Mongolian grand champion Asashoryu overpowered troubled ozeki Tochiazuma to clinch his 20th Emperor’s Cup on the penultimate day of the New Year Grand Sumo Tournament on Saturday.
|Yokozuna Asashoryu, right, lifts ozeki Tochiazuma over the straw bales on the 14th day of the New Year
Grand Sumo Tournament at Ryogoku Kokugikan on Saturday. The Mongolian won and clinched his 20th Emperor’s
Cup title with one day left in the basho.
Toyonoshima, the only wrestler in with a chance of ruining Asashoryu’s bid for a fourth straight title, suffered a third defeat and the yokozuna took full advantage in the day’s final bout at Ryogoku Kokugikan.
Asashoryu was forced to dig in deep but broke free from a mid-ring stalemate to belly Tochiazuma (5-9) to the ring’s edge and lift the ozeki over the straw bales for a 13th win.
Asashoryu joins former yokozuna greats Taiho, Kitanoumi, Chiyonofuji and Takanohana in an elite group of five wrestlers to have lifted 20 titles.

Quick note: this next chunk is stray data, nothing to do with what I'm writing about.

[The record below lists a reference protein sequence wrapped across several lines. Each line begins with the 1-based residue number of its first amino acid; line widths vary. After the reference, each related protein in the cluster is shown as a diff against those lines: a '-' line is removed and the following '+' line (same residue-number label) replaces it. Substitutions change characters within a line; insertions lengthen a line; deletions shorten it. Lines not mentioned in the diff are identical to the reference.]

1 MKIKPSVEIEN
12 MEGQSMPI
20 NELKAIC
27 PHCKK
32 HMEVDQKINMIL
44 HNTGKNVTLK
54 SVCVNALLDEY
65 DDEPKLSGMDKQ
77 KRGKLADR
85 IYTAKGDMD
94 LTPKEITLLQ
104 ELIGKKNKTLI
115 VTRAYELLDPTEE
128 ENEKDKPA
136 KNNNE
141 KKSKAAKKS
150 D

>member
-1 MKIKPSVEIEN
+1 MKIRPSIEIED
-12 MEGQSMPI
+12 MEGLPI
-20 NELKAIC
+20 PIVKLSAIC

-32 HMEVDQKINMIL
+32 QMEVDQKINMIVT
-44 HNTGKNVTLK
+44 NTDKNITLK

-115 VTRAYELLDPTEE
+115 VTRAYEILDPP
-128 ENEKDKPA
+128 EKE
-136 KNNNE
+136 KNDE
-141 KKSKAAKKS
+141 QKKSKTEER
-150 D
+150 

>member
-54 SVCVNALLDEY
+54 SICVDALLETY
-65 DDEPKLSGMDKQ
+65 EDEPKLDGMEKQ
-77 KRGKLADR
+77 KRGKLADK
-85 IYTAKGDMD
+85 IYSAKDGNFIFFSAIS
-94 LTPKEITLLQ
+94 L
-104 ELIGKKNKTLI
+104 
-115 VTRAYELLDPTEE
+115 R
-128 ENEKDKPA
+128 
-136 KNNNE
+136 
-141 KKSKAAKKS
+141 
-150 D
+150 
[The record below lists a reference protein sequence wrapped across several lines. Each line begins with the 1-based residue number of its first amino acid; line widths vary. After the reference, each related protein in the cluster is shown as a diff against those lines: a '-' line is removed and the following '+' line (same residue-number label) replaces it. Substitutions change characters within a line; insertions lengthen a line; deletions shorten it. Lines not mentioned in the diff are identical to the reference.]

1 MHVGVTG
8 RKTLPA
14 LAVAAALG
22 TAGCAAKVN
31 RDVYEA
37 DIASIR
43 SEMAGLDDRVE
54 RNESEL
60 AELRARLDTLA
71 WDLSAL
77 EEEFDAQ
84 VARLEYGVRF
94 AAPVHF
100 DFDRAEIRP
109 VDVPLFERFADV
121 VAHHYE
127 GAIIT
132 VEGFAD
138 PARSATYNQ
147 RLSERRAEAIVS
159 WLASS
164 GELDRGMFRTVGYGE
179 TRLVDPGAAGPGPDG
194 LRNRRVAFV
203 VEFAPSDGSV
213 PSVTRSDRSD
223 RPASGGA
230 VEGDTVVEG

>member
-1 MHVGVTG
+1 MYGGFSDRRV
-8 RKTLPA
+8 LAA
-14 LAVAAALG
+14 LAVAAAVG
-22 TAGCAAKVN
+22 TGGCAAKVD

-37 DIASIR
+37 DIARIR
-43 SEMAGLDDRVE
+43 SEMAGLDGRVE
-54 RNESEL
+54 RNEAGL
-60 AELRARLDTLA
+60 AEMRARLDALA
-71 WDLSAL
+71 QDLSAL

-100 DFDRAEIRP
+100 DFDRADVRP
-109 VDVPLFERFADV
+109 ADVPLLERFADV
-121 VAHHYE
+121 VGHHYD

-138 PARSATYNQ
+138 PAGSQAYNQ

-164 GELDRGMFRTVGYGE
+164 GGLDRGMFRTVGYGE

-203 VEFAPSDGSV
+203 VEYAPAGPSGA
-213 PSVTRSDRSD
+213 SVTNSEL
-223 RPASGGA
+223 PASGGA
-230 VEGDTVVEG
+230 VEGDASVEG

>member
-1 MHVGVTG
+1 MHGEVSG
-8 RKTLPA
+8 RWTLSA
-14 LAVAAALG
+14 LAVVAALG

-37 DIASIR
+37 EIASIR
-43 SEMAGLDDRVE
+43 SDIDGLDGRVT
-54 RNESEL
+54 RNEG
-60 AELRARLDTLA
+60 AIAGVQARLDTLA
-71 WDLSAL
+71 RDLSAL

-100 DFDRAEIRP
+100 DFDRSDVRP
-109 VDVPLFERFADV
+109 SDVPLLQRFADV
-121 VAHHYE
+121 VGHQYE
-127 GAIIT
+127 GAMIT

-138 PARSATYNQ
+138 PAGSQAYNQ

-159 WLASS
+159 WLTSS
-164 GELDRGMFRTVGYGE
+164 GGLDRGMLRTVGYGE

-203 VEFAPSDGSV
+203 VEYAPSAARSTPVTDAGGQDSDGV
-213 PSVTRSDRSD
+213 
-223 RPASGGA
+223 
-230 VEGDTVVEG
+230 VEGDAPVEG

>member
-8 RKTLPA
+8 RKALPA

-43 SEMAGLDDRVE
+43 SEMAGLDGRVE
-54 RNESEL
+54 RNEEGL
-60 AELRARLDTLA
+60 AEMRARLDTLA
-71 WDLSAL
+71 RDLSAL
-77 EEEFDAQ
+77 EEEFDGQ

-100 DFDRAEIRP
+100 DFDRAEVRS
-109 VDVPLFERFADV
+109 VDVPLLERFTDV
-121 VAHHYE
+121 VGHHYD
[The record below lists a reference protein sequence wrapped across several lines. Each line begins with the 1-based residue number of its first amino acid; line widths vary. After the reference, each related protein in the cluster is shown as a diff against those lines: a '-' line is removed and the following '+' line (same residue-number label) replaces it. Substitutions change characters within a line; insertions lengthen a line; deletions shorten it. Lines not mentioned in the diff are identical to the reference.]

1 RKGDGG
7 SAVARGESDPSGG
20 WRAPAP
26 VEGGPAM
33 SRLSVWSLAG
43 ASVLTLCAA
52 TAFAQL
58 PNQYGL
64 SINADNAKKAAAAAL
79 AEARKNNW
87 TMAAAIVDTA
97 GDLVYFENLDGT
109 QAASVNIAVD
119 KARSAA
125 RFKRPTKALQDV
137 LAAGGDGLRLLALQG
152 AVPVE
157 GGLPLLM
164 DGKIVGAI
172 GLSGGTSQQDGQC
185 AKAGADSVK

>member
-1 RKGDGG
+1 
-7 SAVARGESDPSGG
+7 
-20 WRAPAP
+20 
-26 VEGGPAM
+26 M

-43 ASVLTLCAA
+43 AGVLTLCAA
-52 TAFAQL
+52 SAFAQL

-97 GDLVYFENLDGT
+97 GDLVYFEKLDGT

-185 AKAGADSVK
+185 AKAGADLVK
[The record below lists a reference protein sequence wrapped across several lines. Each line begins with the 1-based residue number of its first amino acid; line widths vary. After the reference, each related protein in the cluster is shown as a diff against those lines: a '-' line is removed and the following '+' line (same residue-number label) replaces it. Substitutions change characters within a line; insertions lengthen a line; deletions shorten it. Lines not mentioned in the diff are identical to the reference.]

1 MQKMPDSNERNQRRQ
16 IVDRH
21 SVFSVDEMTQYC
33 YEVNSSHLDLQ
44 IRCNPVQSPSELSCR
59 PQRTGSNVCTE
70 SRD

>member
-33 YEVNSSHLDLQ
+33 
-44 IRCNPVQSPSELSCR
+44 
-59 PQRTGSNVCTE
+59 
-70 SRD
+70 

“I like that figure (20),” said the 26-year-old Asashoryu. “It’s a new year and hopefully I can keep on racking up the titles.”
“I felt a bit stiff and am not really pleased with the way I wrestled today, but I was patient and took my chance.”
Asashoryu was given a helping hand by compatriot Ama (9-5) as the lightweight maegashira toppled ninth-ranked Toyonoshima with a rare “kozumatori” leg pulling technique in an entertaining earlier match.
“I’m thrilled to get the 20th title,” said Asashoryu. “My goal is to keep winning titles and stay as healthy as possible this year.”
Asashoryu, who hails from Ulan Bator, is fifth on the all-time list of title winners. Grand champion Taiho, who retired in 1971, is first overall with 32.
Elsewhere, Kaio (7-7) scored a crucial victory over Bulgarian Kotooshu (9-5) in an all-ozeki matchup but still needs to beat Tochiazuma on Sunday to finish with a majority of wins.
Ozeki Hakuho (9-5) rebounded from Friday’s loss by muscling out crowd-pleaser Takamisakari (7-7), while Chiyotaikai used his trade mark slap-and-pull technique to haul down sekiwake Kotomitsuki (8-6) and make it double digits with a 10th win.
Sekiwake Miyabiyama (5-9) showed glimpses of the form that once elevated him to sumo’s second rank of ozeki by blasting out Homasho (7-7) with a series of powerful shoves.
Komusubi Kisenosato staved off a losing record by barging out third-ranked Kyokutenho. Both wrestlers must take their final bouts to claim winning records after both left the ring with 7-7 marks.
Roho’s disappointing campaign showed no signs of improvement though as the Russian komusubi was defeated by Aminishiki (4-10).